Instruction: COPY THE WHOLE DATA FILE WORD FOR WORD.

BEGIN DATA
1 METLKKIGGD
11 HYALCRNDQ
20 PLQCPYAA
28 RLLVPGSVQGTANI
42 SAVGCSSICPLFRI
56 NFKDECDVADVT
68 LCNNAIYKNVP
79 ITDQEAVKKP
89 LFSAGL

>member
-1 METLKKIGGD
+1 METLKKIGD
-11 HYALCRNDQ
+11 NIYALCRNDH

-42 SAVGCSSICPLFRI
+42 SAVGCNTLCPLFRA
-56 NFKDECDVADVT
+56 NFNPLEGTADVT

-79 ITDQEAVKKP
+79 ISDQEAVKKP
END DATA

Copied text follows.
1 METLKKIGGD
11 HYALCRNDQ
20 PLQCPYAA
28 RLLVPGSVQGTANI
42 SAVGCSSICPLFRI
56 NFKDECDVADVT
68 LCNNAIYKNVP
79 ITDQEAVKKP
89 LFSAGL

>member
-1 METLKKIGGD
+1 METLKKIGD
-11 HYALCRNDQ
+11 NIYALCRNDH

-42 SAVGCSSICPLFRI
+42 SAVGCNTLCPLFRA
-56 NFKDECDVADVT
+56 NFNPLEGTADVT

-79 ITDQEAVKKP
+79 ISDQEAVKKP